It's no secret that technology has advanced rapidly in the automation and control field over the past few decades. The world of pump control has not been immune to these advances. The advent of the PLC, the evolution of communication protocols and the introduction of modems and radios for data transfer all played significant roles in the capabilities we're familiar with today. Now, Ethernet and Web-page functionality have found their ways into control panels, further advancing the industry.
As semiconductors evolved, ever-smaller devices became capable of collecting and storing more data. It wasn't long until this type of "intelligence" appeared in motor starters, drives, soft starters and PLCs. These devices generated more data than the traditional on/off signals, gathering actual motor current, voltage, flow, level and other numerical data. This information can be useful for diagnostics or regulatory compliance purposes. At first, this technology mostly appeared in large-scale control systems, but not in stand-alone pump panels. There was a misconception that users could apply this higher functionality only in advanced custom control panels.
Our company has been building custom control solutions and predesigned configurable pump panels for more than 35 years. The custom panels often offer advanced benefits. Configurable or "rapid release" panels offer price and speed-of-delivery benefits. We believed there had to be a way to use the superior features of this technology in our custom panels and allow the control to be configurable in a manner similar to the traditional rapid release concept.
We partnered with Schneider Electric's OEM Technology and Solutions Center to develop the design. The result is our Intelligent Station Controller (ISC), which provides run status, amperage (average, phase and ground fault), fault codes (including jam protection), motor thermal limit, alarms and other diagnostic information to help provide enhanced maintenance ability for customers. The advance diagnostics and maintenance data can help a utility predict anomalies and failures and increase the reliability of the pump station.
The data gathered using the ISC is displayed on an operator screen and logged and trended in an internal Web page. Stacon's customers decide whether the Web pages are accessible through the Internet, through a dedicated Ethernet network that is not connected to the Internet or at the panel via a hardwired connection. Regardless of the level of access, a standard browser is all that's needed to display these pages, eliminating specialized software and training. Additionally, the system stores user manuals for the panels. This allows access to all needed information with no risk of losing paper copies.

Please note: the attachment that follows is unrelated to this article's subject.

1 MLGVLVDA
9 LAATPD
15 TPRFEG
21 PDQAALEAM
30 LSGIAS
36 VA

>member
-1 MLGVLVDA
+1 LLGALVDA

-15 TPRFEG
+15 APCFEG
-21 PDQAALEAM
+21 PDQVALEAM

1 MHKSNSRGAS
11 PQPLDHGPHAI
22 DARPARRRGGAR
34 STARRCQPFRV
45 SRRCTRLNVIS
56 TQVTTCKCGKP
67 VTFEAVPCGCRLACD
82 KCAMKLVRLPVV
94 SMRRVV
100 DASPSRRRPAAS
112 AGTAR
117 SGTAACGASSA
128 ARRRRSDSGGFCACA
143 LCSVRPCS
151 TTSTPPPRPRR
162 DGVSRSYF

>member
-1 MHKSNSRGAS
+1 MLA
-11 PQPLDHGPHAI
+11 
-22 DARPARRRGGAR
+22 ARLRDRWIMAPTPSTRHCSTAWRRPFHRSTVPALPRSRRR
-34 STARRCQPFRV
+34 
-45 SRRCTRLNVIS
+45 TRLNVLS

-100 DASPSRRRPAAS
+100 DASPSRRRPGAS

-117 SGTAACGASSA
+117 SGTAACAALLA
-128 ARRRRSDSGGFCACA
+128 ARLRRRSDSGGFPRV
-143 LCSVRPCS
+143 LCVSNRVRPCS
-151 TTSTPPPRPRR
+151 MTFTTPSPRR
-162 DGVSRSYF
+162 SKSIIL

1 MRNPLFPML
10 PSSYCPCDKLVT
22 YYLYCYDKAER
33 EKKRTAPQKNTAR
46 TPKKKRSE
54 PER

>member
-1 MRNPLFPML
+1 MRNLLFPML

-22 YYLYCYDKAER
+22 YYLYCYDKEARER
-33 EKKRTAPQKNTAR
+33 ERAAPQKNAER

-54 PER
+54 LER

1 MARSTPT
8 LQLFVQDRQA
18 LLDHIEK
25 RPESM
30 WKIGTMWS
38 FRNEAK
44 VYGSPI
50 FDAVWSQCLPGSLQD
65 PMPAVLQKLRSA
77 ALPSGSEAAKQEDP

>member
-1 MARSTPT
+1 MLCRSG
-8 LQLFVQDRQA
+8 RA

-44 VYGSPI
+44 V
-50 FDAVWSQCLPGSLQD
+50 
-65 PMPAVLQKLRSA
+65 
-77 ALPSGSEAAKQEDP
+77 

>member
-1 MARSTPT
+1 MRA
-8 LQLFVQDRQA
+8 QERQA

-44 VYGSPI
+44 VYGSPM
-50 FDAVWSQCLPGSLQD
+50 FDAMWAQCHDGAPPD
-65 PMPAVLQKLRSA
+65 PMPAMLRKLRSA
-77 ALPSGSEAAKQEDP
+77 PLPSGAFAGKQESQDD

The ISC consists of motor starters, a Web server and an integrated HMI/PLC—all configured for serial Modbus and Modbus TCP Ethernet. This configuration allows each device to connect to each other through preassembled Cat. 5 cables. The plug-and-go technology reduces wiring time.
There are fewer components in the ISC than there are in a traditional pump panel. One example of this is the operator panel, which replaces all pilot lights and selector switches. In addition, this unit combines the PLC and HMI into one unit, further reducing panel space. Programming is simplified through one software package for the entire system. The combination of communication cables, Web server and HMI removes any remaining interposing relays, timers, counters, chart recorders, loop controllers and other devices.
Panel real estate is decreased with the use of space-saving devices such as self-protected, combination NEMA starters rather than traditional NEMA starters. This lets us use a smaller enclosure compared to a traditional pump panel. Furthermore, the combo starter generates less heat than melting-alloy-based NEMA starters, which can contribute to longer component life and greater panel reliability. Heat is a constant concern when working with control panels. Our ISC test panel is a NEMA 3R stainless steel panel installed in the central Florida sun with only filtered ventilation. Since its installation in April 2008, the panel has not suffered any heat-related failures.